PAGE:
If a card other than the first or second is exposed, the dealer continues to deal as if nothing had gone wrong. When the deal finishes, he give the top card on the deck to the player with the flashed card, and takes back the exposed card.

That card is then turned face up and shown to everyone at the table, and put on the top of the deck to be used as the first burn card.

If two cards are exposed while dealing, the hand is considered a misdeal.

Card Marked

When noticing a single badly marked card in play, first play out the hand normally. When the hand is complete you'll want to replace that marked card with a new one of the same value, or just grab a new deck.

If you don't have a new deck and are stuck with the one you have, your best bet is to remove the card from the game, making sure everyone is aware that the card is no longer in play.

It's better for everyone to know that no one has the card than for everyone to know when someone does have the card.

Dealer Deals an Extra Hand or a Hand to a Seat with No Player

In this scenario, as long as no one looks at the extra hand, it's folded as a dead hand, and play continues as usual.

How Long Can a Player Wait Before Choosing to Rebuy?

After a player loses all of their chips, they must choose whether or not to rebuy before the next hand is dealt.

In a home game there is room for lenience on this issue, just as long as the player isn't doing it on purpose to gain some sort of advantage.

Is a Single Over-Value Chip Considered a Raise or a Call?

By putting in one over-value chip without saying anything, it is always considered a call. For example, if the big blind is $25 and you're first to act, putting in a $100 chip without actually saying "raise" is considered a call.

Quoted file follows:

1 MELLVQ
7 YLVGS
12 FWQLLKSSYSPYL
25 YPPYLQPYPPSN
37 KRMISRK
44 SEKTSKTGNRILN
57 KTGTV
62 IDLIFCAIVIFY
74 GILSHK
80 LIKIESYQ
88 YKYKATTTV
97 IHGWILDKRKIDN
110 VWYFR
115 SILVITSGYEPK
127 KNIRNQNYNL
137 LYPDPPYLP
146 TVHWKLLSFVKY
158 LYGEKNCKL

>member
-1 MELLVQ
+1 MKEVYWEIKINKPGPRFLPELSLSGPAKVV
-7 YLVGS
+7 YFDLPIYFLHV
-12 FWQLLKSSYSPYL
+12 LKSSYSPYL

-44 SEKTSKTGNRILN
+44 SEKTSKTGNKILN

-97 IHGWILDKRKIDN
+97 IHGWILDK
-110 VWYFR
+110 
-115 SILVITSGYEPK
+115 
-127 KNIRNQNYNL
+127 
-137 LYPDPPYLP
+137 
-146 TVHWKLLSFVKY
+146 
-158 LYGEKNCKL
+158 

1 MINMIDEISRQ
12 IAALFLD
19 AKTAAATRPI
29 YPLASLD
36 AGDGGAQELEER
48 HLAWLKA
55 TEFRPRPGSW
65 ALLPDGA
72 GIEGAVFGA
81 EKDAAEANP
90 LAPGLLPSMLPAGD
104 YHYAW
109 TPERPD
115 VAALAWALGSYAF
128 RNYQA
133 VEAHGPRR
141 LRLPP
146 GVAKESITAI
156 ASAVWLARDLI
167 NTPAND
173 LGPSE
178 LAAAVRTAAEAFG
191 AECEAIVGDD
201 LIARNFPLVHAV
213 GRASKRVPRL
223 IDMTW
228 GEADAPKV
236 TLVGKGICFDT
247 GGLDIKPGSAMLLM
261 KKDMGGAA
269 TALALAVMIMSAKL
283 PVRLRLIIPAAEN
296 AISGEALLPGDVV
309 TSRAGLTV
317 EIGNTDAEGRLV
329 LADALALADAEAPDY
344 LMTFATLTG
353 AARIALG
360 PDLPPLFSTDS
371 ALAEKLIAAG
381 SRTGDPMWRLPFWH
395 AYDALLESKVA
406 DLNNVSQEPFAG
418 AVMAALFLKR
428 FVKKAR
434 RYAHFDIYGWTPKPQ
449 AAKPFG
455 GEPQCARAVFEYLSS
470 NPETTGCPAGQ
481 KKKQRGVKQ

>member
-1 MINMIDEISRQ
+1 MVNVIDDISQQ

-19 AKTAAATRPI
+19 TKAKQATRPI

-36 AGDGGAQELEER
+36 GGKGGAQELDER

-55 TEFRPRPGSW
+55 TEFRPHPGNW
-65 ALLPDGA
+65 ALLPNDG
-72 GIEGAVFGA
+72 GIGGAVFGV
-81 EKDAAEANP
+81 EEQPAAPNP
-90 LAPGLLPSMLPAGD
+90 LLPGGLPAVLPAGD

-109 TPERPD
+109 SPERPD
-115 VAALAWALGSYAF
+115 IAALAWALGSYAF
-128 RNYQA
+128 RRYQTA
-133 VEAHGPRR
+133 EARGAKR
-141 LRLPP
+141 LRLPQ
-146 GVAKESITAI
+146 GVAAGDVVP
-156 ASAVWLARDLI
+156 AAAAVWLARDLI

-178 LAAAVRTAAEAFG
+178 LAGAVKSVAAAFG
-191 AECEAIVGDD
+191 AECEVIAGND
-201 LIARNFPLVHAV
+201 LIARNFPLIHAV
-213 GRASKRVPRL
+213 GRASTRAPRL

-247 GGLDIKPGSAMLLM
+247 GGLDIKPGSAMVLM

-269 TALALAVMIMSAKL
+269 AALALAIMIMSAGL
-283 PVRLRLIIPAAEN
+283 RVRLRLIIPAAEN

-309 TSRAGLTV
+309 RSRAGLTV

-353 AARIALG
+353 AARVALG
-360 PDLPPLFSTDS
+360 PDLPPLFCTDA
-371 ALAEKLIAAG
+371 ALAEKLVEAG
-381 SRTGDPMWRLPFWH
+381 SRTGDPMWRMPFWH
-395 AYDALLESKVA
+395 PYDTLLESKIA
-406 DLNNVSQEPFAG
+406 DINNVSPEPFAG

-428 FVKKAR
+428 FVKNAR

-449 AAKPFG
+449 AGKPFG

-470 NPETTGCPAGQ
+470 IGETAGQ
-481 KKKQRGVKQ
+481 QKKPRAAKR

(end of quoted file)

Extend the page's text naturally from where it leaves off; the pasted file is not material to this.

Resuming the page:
The more lenient atmosphere of a home game means the dealer will typically ask the player what they actually wanted to do.

Player Misses a Blind (Cash Games)

A player can never come into the game between the blinds, or between the button and the blinds (unless they buy the button, see rule below). This applies when moving a player in tournaments as well.

If a player misses his or her blind in a cash game, they're not allowed to be dealt into a hand until the button has passed by them to the player on their left (it's treated as if there is no player sitting there). When the button has passed, they must post the amount equal to the blinds they missed.

For example, with blinds of $1/$2, a player who misses the big blind (therefore forcing them to also miss the small blind), they must post $3 to be dealt into the hand.

A small-blind post is always considered dead, meaning it goes into the pot and does not count toward any action in the hand, while the big-blind portion of the post is live, meaning it does count.

A player with a live post still receives option to check or raise when it's their turn to act in the hand.

Buying the button: Buying the button is allowed in some locations during a cash game. This means that when a player sits down between the small blind and the button, or on the seat where the button would be next, they have the option to pay both the small and big blind in place of the players with whom the responsibility lies.

This allows the player to play on the button, rather than having to wait for it to pass them the next hand.

Player Misses a Blind (Tournaments)

In a tournament, every stack gets dealt a hand regardless of a player being in the seat or not. When the last card is dealt to a player for the hand, the hands without players are mucked.

Players not present during their blinds have the blinds posted for them from their stacks, referred to as blinding out.

Player's Stack Size Less Than the Blind

When a player's stack is less than the amount of the small blind, they are automatically considered all-in in the next hand they play, regardless of position.

If the player's stack is larger than the small blind but smaller than the big blind, they will be considered all-in in any position other than the small blind, assuming they fold for their option.

When all-in, the player can only win the amount of their stack, plus that same amount from all of the callers and blinds. If the person has less than the big blind, they can only win the portion of the blind equal to that of their stack.

Removing Smaller Chips from Play

When the blinds increase in a tournament, eventually the smaller-value chips will become obsolete. Once the chips are no longer needed, they are chipped up to the next denomination.